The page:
But though Contentions and Uncharitableness have prevailed in Practice, yet (thanks be to God) the Root of Unity



has continued amongst us; and the Scripture hath universally been declared to be the only Rule of Truth, a sufficient Guide both in Faith and Pratice ; And Those who differ in opinion, have done so only because each party has thought their own opinion founded in Scripture ; And men are required to receive things for no other cause and upon no other authority, than hecause they are found (and confequently in no other sense than wherein they are found) in the Holy Scriptures. Wherefore in any Question of Controversy in a Matter of Faith, Protestants are obliged (for the deciding of it) to have recourse to no other Authority whatsoever, but to that of Scripture only.

The incomparable Arch-Bishop Tillotfon, has made This sufficiently appear, in his Rule of Faith; particularly, Part 1, Seit. 3; and Part IV, Sect. 2.

And the very learned and judicious BP Wake: l'chuse rather ( saith he in the Name of every Christian,) to regulate my Faith by what God hath delivered, than by what Man hath defined. Comment. on Ch. Catech. pag. 21.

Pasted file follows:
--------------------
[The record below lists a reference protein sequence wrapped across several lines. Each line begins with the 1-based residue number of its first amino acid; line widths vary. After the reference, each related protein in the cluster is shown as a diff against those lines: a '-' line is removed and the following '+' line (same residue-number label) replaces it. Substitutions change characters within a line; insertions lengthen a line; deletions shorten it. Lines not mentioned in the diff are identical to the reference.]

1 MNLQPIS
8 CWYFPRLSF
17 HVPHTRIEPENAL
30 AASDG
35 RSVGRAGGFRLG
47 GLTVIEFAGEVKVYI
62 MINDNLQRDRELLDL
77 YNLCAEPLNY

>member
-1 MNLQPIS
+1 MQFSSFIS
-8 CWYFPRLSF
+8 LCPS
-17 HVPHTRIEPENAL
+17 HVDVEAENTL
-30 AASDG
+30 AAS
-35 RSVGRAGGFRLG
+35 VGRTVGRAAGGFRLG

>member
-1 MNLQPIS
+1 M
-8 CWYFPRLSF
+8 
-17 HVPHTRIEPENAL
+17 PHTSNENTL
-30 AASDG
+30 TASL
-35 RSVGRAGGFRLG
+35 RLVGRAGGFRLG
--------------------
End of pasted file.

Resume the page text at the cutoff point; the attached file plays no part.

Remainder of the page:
And the excellent Mr Chillingworth : By the Religion of Protestants (faith he,)

I do not understand the Doctrine of Luther, or Calvin, or Melanahon nor the Cons

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fesion of Augusta, or Geneva ; nor the Catechism of Heidelberg ; nor the Articles of the Church of England ; no, nor the Harmony of Protestant Confessions : but That wherein they all agree, and

which they all subscribe with a greater Harmowy, as a perfeet Rule of their Faith and Actions ; that is, the Bible. "The Bible, I say, the BIBLE only, is the Religion of Protestants. Whatsoever else they believe besides it, and the plain, irrefragable, indubitable consequences of it; well may tbey hold it as a Matter of Opinion : But as Matter of Faith and Religion, neither can they, with coherence to their own grounds, believe it themselves ; nor require the belief of it of others, without most high and most schismatical presumption. I, for my part, after a long and (as I verily believe and hope) impartial Search of the true way to eternal Happiness, do profess plainly, that I cannot find any rest for the fole of my foot, but upon this Rock only. I see plainly and with mine own eyes, that there are Popes against Popes, Councils against Councils, fome Fathers against others, the fame Fathers against themselves, a Consent of Fathers of one age against a Consent of Fathers of another age, the Church of one .age against the